var massive:Array = [];
var statusLabel = new Label();
addChild(statusLabel);
statusLabel.text = "Building Data...";
statusLabel.y = 22;
var button = new Button();
addChild(button);
button.label = "GO!";
button.addEventListener("click", onGOOOOO);
button.width = 40;
// create a bitmap to hold the cubes
var blocksBitmapData = new BitmapData(300, 200, true, 0);
var blockHolder = new Bitmap(blocksBitmapData);
addChild(blockHolder);
blockHolder.x = 40;
blockHolder.y = 40;

// initialize our Cube that'll we'll be copying from
var cube = new Cube();
var colorTransform = new ColorTransform();
colorTransform.alphaMultiplier = .5;
var cubeBitmapData = new BitmapData(cube.width, cube.height, true, 0);
var sourceRect = new Rectangle(0, 0, cube.width, cube.height);
var destPoint = new Point();
// initialize some variables
const MAX 					= 9999;
const TIMEOUT 				= 5;
const MAX_ITERATIONS 		= 254;
const RIGHT_BORDER 			= 300;
const BOTTOM_BORDER 		= 200;
const INCREMENT_X			= 4;
const INCREMENT_Y			= 4;
var worker 					= new Sprite();
var currentIndex 			= -1;
var startX 					= 0;
var startY					= 0;

// when you click da button, this party gets started
function onGOOOOO(event)
{
button.enabled = false;
button.label = "-";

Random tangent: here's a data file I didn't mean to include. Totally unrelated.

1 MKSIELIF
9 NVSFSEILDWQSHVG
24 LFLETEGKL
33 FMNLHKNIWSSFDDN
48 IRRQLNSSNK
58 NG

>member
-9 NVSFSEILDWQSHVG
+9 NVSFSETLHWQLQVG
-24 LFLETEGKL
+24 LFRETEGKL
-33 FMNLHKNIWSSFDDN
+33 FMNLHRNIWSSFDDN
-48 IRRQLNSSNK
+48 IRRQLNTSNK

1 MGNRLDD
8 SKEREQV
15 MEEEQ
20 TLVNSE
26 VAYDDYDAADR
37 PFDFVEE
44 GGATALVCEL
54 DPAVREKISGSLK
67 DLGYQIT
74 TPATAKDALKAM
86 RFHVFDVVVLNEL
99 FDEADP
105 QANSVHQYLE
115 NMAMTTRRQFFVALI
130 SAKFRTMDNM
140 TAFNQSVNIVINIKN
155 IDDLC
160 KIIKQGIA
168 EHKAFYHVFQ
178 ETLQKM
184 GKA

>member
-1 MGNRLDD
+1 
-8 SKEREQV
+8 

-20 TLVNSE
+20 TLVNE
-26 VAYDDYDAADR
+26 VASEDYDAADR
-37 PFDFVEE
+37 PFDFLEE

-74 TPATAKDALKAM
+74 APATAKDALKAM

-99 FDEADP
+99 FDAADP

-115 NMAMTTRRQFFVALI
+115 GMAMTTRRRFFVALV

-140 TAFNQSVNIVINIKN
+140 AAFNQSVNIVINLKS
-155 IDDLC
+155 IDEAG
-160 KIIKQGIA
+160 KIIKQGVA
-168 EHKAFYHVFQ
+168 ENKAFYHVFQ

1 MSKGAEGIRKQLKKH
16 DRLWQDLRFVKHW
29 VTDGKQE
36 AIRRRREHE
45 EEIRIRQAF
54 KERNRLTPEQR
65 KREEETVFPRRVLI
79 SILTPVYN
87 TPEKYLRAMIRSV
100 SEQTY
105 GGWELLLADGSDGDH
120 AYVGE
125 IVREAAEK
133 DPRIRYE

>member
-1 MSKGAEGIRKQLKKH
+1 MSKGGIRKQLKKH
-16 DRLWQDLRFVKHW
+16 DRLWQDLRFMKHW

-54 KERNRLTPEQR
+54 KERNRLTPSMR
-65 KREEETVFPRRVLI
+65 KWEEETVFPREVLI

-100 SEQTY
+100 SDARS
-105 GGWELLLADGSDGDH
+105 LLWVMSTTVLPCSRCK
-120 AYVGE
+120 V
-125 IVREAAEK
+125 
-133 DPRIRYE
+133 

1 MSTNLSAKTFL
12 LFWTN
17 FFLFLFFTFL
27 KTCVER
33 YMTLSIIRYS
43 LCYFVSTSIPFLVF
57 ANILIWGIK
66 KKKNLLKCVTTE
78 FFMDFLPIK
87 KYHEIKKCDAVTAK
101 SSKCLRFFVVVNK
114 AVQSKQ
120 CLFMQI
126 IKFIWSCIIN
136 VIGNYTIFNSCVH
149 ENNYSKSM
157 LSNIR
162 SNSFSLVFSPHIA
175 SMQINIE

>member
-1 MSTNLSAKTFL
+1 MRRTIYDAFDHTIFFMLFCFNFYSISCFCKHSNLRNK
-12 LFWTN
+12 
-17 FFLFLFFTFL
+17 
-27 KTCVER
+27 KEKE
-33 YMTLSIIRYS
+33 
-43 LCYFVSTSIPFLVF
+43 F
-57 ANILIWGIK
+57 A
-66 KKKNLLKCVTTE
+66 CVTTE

currentIndex = -1;
// first, create our data
        makeTonsOfData();
// second, start drawing
        drawNext();
}
function makeTonsOfData()
{
for(var i = 0; i < MAX; i++)
{
massive[i] = getRandomColor();
}
}
function getRandomColor()
{
return Math.floor(Math.random() * 0xFFFFFF);
}

// increment our currentIndex
function drawNext(iteration:uint=0, totalTimeTaken:int=0)
{
if(currentIndex + 1 < MAX)
{
currentIndex++;
drawCube(iteration, totalTimeTaken);
}
else
{
statusLabel.text = "Done!";
button.enabled = true;
button.label = "GO!";
}
}

// draw the current cube
function drawCube(iteration:uint=0, totalTimeTaken:int=0)
{
var startTime = getTimer() - totalTimeTaken;
colorTransform.color = massive[currentIndex] as uint;
cubeBitmapData.draw(cube, new Matrix(), colorTransform);
blocksBitmapData.copyPixels(cubeBitmapData, sourceRect, new Point(startX, startY), cubeBitmapData, destPoint, true);
if(startX + INCREMENT_X < RIGHT_BORDER)
{
startX += INCREMENT_X;
}
else
{
startX = 0;
if(startY + INCREMENT_Y < BOTTOM_BORDER)
{
startY += INCREMENT_Y;
}
else
{
startY = 0;
}
}
statusLabel.text = currentIndex + " of " + MAX + ", " + Math.floor((currentIndex / MAX) * 100) + "%";
if(needToChill(iteration, startTime))
{
smokeEmIfYaGotEm();
}
else
{
drawNext(iteration + 1, getTimer() - startTime);
}
}

function needToChill(iteration, startTime):Boolean
{
if(getTimer() - startTime > TIMEOUT || iteration >= MAX_ITERATIONS)
{
return true;
}
else
{
return false;
}
}
// wait a frame
function smokeEmIfYaGotEm()
{
worker.addEventListener(Event.ENTER_FRAME, onBreaksOverSucka);
}
function onBreaksOverSucka(event)
{
worker.removeEventListener(Event.ENTER_FRAME, onBreaksOverSucka);